I asked about vase life at the Michael Mariott/David Austin workshop this month at Ashdown Roses. Michael said he knows the Austin roses do not have a long vase life, although some are better than others (as you can see in the above postings. He did discuss the new line of floral roses David Austin has developed, but said they are not for garden use - need to be grown in greenhouses. He mentioned Green Valley Nursery in California as one that is now shipping bouquets using these new, long-lasting florist Austin Roses. Here's a link:
Here is a link that might be useful: Austin Florist Roses @ Green Valley Nursery
Patience is so gorgeous at that website!
Soft and misty photography...talk about Rose Porn! Haha
Try using 7up instead of water in the vase. The blooms will last longer.
Cupshaped_roses, you have Crocus rose listed twice, once with 3 days and another with 4. Which is it?
Cymbeline takes my breath away. Now that would be a bouquet!!! Soooooo much nicer than a HT bouquet.
How about Mary Rose?
For me, WS2000 lasts a good 5 days. Heritage, sharifa and Carding Mill maybe 3 days each but they are very fragrant all the way.
I wonder whether vase life doesn't also depend on the heat factor in your climate. Roses that may last three days in the winter here droop after one day in the summer, even in air-conditioned rooms. I've just about given up on having any indoor flowers for at least six months out of the year, which is a pity since I love to bring them inside. Humidity may also have a role to play in that the moisture in the air plumps up the roses. We routinely have 10-20% humidity (or lack of) and it does not seem to help the situation.
Lately Janet has been quite a good cut flower, as has Carding Mill. Cottage Rose is also reasonable although very few people here seem to grow this rose. Harlow Carr seems to be a dud in the heat, inside and out, although it's a very pretty rose.
Does anyone know if any of the David Austin Roses that they use in floral arrangements are available as garden roses that you can grow? I really like Miranda, Phoebe, & Cymbeline. I also like Romantic Antike Freelander which is not an Austin but I love the flower shape and color.
In the cooler months at least I've noticed that Bishop's Castle lately has lasted three to four days. Sophie's Rose, when cut in very tight bud but with the sepals down, lasts two to three days. Sister Elizabeth is unfortunately not a good cut flower. I seem to have fewer and fewer Austins as time goes on, and I think dry heat, at least in my garden, is not to their liking.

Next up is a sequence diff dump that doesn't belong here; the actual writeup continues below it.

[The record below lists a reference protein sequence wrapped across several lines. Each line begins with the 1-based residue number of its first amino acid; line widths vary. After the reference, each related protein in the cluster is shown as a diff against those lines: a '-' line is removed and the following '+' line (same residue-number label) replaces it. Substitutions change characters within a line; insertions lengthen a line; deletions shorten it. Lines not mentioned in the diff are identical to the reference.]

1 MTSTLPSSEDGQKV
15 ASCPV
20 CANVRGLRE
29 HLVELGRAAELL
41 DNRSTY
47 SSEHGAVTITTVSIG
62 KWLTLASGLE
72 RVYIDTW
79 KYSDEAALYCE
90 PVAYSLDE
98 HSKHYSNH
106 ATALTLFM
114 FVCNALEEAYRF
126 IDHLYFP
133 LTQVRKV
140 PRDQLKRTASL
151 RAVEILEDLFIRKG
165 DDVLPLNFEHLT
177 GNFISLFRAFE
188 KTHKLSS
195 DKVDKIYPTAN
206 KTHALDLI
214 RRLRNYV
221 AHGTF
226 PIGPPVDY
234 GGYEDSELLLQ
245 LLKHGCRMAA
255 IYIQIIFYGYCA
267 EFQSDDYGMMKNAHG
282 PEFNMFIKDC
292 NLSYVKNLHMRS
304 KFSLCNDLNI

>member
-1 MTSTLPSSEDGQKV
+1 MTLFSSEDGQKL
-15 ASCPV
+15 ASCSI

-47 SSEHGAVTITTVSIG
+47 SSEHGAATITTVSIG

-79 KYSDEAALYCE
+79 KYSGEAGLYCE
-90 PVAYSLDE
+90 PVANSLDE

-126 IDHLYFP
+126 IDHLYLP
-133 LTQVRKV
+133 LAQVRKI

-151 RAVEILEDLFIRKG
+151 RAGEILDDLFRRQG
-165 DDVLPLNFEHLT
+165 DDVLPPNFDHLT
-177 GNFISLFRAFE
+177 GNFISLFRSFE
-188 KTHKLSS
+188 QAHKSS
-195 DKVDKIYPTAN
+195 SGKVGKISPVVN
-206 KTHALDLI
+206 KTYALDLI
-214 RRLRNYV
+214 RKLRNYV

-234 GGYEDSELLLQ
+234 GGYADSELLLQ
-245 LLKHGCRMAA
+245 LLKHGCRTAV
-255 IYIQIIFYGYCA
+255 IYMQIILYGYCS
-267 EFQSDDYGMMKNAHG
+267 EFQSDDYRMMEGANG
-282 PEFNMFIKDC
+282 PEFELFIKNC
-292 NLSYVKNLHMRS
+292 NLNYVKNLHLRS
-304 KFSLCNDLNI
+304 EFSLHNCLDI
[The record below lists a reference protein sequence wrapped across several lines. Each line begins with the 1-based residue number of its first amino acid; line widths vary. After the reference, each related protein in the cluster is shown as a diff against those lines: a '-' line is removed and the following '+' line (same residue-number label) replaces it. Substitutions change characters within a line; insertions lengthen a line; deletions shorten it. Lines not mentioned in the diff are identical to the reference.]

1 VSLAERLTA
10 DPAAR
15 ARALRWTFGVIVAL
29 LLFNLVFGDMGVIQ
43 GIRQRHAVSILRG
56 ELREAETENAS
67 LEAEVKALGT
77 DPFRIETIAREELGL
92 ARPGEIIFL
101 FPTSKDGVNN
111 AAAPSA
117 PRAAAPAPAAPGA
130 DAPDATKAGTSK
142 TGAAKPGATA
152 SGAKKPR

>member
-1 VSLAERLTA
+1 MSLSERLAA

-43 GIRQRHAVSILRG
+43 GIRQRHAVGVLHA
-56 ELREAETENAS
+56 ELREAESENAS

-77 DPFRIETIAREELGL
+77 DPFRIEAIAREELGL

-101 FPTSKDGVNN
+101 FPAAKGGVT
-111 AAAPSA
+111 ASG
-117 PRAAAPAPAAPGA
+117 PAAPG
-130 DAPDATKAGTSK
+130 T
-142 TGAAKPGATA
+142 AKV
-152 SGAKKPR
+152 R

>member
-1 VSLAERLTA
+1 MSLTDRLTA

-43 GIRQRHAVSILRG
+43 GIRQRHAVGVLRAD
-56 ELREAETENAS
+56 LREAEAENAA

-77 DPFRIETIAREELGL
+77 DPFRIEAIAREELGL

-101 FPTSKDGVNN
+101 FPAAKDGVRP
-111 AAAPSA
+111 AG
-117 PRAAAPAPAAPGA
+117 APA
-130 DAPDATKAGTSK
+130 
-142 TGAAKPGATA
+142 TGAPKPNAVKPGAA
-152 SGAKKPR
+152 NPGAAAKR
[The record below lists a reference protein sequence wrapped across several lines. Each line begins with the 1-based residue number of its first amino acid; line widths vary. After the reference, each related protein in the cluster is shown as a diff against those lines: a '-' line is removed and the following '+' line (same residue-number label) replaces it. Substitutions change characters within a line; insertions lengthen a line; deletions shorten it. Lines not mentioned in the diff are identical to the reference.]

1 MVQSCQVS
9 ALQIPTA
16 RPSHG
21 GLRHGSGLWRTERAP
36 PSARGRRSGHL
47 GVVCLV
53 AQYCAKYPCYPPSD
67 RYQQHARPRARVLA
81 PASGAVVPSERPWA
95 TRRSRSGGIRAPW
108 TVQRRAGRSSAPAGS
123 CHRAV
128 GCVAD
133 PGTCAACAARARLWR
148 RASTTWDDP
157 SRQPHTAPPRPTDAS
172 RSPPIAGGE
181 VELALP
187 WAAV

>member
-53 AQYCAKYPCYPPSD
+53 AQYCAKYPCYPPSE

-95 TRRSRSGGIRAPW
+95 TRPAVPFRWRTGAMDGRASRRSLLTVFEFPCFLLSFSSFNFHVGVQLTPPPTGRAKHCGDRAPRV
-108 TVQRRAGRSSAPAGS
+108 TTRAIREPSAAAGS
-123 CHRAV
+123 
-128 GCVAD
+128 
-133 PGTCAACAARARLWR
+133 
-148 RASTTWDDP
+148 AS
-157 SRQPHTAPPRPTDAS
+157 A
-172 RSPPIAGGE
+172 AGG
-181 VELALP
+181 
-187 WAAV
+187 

Tess of the d'Urbervilles is a good cut rose.
Most Austins should be cut in tight bud, just after the sepals drop. We are afraid all those petals won't open, but, with most varieties, they will.
Cymbaline is carried by Vintage garden.
Ingrid, you make a great point about heat and cut roses. I finally came to that realization this year since I'm doing so much cutting now. We don't air-condition our home, and in the summer cut roses started flopping over before the day was over. In Oct/Nov they last twice as long in the vase as they do in Sept. So, very misleading asking about time in vase. They'll last longer if you keep your house cool, and at different times of year.
For me its been Wiliam Shakespeare. Its scent is to die for. Some days, its been a permanent fixture against my nose.
In order or how well they do in a vase: Wiliam Shakespeare, Evelyn, Golden Celebration, and Pat Austin. Pat Austin lasts me only a day in a vase. I just tend to enjoy her outside.
Michael's right. We only have a handful of Austins left, but when we cut them, we cut them quite tight, and they will open nicely in a vase. Golden Celebration, definitely. Prospero. Cymbaline, a bit less.
Heritage, when we grew it, had a vase life of a nanosecond. A passing air current, and all the petals fell down in a heap on the table.
DO re-cut the stems under water, at a deep angle, so they can better take up water, and if I am taking some trouble, I will submerge the stem and foliage in warm water -- right up to the neck, and allow them to "repose" that way for an hour or so, in a dimly-lit room.
Aspirin is said to extend vase life (never worked for me, and makes the water look icky) but one of the coolest hints I ever heard was to add a dash of GIN to the water. That does make sense, for there is some sugar, and alcohol, to kill bacteria.
I don't HAVE gin (which tastes nasty to me) but I have used vodka. I think it is helpful, but also wasteful of vodka.
Pegasus makes a good cut flower. In David Austin's own words: "Its petals are thick and long-lasting, making it a good cut rose." Quote from The English Roses, Classic Favorites & New Selections.